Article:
ASIA MARKETS: Asian Markets Waver Into The Close As Dollar Slides

By FeaturesDow Jones Newswires

Nikkei slips after 26-year high; Taiex snaps 8-session winning streak

Asian stocks closed mixed after steadying in afternoon trade on Wednesday, with Chinese and Hong Kong equities climbing and Japan trimming its declines.

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The region's markets have had a strong run recently -- part of this month's global equities rally -- but were hit with some weakness early on Wednesday as the dollar slumped to a three-year low (http://www.marketwatch.com/story/dollar-plunges-to-3-year-low-after-mnuchin-cheers-weaker-greenback-2018-01-24).

The latest bout of weakness "is more from a sense that people are getting uncomfortable with rising trade tensions," said Terence Wu, a forex analyst at OCBC Bank in Singapore. In general, "everyone seems to be looking for an opportunity to sell the dollar."

A potential U.S. trade war began this week, with President Donald Trump's move to slap import tariffs on largely Asian solar panels and washing machines. But some don't anticipate far-reaching impacts.

"The latest measures are small in the broad context of U.S. trade and we do not anticipate a serious escalation," said Daniel Morris, a senior investment strategist at BNP Paribas Asset Management.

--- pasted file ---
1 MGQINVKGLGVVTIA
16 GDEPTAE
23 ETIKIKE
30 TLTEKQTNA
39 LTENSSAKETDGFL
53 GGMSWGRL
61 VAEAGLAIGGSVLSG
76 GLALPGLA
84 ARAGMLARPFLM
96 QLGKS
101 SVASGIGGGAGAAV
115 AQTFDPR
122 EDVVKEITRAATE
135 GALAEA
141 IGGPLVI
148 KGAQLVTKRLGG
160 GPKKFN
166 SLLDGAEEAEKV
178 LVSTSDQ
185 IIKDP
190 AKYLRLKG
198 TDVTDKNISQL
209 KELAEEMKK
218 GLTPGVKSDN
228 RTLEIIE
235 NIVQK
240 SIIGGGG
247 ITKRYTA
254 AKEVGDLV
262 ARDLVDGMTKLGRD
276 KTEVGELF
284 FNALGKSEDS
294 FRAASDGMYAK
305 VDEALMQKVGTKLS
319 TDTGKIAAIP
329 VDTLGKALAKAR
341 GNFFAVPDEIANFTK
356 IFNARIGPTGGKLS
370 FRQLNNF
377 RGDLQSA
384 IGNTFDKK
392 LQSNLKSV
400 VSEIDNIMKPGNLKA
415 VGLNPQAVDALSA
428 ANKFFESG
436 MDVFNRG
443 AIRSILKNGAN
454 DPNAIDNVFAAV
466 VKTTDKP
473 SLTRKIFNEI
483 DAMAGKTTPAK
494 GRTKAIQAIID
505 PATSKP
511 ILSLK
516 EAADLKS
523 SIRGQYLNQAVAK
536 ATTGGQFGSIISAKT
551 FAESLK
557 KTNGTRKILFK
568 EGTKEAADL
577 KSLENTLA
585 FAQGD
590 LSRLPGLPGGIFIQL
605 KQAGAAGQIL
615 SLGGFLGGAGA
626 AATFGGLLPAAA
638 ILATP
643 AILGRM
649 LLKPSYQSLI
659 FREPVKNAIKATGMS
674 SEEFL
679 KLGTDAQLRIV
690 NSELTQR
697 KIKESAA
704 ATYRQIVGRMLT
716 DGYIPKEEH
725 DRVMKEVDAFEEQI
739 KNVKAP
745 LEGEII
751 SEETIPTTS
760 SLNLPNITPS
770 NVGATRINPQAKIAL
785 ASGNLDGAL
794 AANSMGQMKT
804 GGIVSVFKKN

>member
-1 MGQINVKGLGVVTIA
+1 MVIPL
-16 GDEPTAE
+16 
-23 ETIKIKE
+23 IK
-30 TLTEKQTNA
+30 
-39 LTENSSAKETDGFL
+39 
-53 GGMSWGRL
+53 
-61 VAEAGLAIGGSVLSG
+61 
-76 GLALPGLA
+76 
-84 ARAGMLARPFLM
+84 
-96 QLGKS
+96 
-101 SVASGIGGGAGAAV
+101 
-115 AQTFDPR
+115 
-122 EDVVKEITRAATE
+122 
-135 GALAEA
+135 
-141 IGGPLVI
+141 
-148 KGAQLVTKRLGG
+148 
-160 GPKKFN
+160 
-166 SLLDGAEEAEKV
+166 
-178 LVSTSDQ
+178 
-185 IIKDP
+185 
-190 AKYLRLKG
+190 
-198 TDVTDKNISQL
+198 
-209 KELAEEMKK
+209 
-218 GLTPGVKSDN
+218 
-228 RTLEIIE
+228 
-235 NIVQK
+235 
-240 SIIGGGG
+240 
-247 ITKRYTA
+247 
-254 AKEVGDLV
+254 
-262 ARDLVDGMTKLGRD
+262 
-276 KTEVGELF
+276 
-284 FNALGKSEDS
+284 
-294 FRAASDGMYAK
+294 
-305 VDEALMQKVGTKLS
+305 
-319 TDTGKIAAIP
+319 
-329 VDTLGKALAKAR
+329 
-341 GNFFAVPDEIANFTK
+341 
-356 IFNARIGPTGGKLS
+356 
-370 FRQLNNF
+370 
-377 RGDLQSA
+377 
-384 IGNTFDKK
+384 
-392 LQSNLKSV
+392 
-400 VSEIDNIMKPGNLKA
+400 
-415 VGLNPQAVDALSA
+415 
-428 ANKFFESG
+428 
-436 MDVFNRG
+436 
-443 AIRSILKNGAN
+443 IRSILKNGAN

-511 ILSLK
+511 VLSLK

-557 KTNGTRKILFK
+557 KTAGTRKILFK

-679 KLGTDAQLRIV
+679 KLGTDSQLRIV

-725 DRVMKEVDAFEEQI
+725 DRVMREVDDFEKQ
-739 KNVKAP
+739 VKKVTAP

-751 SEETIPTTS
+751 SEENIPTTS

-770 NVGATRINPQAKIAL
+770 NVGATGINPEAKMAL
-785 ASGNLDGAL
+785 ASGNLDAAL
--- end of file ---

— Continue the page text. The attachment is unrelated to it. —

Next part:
Taiwan's Taiex led the declines in the region, falling 0.9%, after recording its second eight-session winning streak in the past month on Tuesday. Taiwan Semiconductor (2330.TW)--which had risen 13% over the past eight days, helped by upbeat fourth-quarter results -- ended down 3%, while smartphone-lens maker Largan Precision (3008.TW) slumped 4.4%.

But Hong Kong's Hang Seng turned slightly higher after the midday break to close up 0.1%, reversing an early decline of more than 0.5%. Chinese benchmarks in Shenzhen, where generally smaller companies are listed, also reversed morning drops.

Equities in Hong Kong and Shanghai, where most of China's bigger companies are listed, have gone nearly straight up the past month, with the Hang Seng up 22 of the last 24 days through Tuesday and the Shanghai Composite up 17 of the past 18. While the latter notably lagged behind in 2017 by rising just 6.6%, the Hang Seng was among the world's best in jumping 36%.

Japan's Nikkei ended 0.8% lower after its latest 26-year high Tuesday, held back by the dollar's declines against the yen . The greenback bought Yen109.44 compared with Yen110.31 on Tuesday.

Export stocks were weak in Japan, as is often the case when the yen strengthens. Japanese banks also fell as U.S. Treasury prices rebounded after weeks of steady declines. When bond prices rise, their yields fall, and that tends to hurt banks' earnings.

A weaker dollar can make U.S. products more attractive to overseas customers and international ones less so to U.S. buyers as their price goes up.

New Zealand and Australian equities were a bright spot Wednesday in the Asia-Pacific region, with the NZX-50 closing 0.2% higher and Australia's benchmark ending up 0.3%.

(END) Dow Jones Newswires

January 24, 2018 06:49 ET (11:49 GMT)

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